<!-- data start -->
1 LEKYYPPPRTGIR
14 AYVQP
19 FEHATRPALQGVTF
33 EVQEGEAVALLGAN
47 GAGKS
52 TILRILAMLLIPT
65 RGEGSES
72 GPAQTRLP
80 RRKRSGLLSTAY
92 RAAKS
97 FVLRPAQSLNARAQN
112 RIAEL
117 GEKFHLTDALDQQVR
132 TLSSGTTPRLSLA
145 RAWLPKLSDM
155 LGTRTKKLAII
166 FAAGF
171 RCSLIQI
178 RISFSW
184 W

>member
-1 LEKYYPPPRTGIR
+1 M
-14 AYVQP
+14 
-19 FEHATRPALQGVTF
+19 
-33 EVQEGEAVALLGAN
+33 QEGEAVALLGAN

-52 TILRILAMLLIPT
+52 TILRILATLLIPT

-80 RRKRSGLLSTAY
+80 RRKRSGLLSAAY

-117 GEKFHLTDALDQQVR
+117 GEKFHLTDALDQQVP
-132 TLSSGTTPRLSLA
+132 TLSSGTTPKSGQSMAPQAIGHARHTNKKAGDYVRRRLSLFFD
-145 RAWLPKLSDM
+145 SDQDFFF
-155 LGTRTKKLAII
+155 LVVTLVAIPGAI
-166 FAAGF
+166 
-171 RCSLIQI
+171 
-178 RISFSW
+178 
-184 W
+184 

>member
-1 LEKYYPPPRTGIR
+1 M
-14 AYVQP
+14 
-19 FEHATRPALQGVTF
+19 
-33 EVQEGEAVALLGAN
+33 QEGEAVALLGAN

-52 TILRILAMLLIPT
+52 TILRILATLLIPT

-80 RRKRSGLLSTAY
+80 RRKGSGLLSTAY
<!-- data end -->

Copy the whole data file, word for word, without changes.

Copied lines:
1 LEKYYPPPRTGIR
14 AYVQP
19 FEHATRPALQGVTF
33 EVQEGEAVALLGAN
47 GAGKS
52 TILRILAMLLIPT
65 RGEGSES
72 GPAQTRLP
80 RRKRSGLLSTAY
92 RAAKS
97 FVLRPAQSLNARAQN
112 RIAEL
117 GEKFHLTDALDQQVR
132 TLSSGTTPRLSLA
145 RAWLPKLSDM
155 LGTRTKKLAII
166 FAAGF
171 RCSLIQI
178 RISFSW
184 W

>member
-1 LEKYYPPPRTGIR
+1 M
-14 AYVQP
+14 
-19 FEHATRPALQGVTF
+19 
-33 EVQEGEAVALLGAN
+33 QEGEAVALLGAN

-52 TILRILAMLLIPT
+52 TILRILATLLIPT

-80 RRKRSGLLSTAY
+80 RRKRSGLLSAAY

-117 GEKFHLTDALDQQVR
+117 GEKFHLTDALDQQVP
-132 TLSSGTTPRLSLA
+132 TLSSGTTPKSGQSMAPQAIGHARHTNKKAGDYVRRRLSLFFD
-145 RAWLPKLSDM
+145 SDQDFFF
-155 LGTRTKKLAII
+155 LVVTLVAIPGAI
-166 FAAGF
+166 
-171 RCSLIQI
+171 
-178 RISFSW
+178 
-184 W
+184 

>member
-1 LEKYYPPPRTGIR
+1 M
-14 AYVQP
+14 
-19 FEHATRPALQGVTF
+19 
-33 EVQEGEAVALLGAN
+33 QEGEAVALLGAN

-52 TILRILAMLLIPT
+52 TILRILATLLIPT

-80 RRKRSGLLSTAY
+80 RRKGSGLLSTAY